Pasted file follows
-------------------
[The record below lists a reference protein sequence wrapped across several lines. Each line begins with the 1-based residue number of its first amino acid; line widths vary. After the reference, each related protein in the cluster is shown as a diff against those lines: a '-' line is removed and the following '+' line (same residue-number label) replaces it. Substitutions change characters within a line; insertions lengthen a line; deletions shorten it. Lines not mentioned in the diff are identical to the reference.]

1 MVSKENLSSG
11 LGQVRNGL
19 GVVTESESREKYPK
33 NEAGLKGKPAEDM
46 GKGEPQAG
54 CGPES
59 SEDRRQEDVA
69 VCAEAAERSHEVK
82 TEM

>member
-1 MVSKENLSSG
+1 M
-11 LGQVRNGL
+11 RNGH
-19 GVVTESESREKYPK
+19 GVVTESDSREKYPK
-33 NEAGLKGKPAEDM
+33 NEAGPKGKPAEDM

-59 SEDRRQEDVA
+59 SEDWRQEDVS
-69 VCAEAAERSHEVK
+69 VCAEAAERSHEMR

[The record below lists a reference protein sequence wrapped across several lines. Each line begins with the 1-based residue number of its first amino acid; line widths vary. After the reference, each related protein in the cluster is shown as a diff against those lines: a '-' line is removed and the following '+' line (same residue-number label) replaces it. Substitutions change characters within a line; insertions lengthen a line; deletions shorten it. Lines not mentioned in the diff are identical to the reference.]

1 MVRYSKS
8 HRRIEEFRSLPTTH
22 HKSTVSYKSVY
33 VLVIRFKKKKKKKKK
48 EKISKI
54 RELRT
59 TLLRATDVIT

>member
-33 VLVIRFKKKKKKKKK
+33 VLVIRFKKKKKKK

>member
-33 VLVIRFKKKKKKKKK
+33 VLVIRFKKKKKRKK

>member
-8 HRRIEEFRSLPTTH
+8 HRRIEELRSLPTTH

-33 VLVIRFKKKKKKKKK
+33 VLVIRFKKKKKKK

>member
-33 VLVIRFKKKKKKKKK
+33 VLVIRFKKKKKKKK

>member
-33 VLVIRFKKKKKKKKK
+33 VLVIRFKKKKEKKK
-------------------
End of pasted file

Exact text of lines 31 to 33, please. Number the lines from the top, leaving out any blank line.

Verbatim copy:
59 TLLRATDVIT

>member
-33 VLVIRFKKKKKKKKK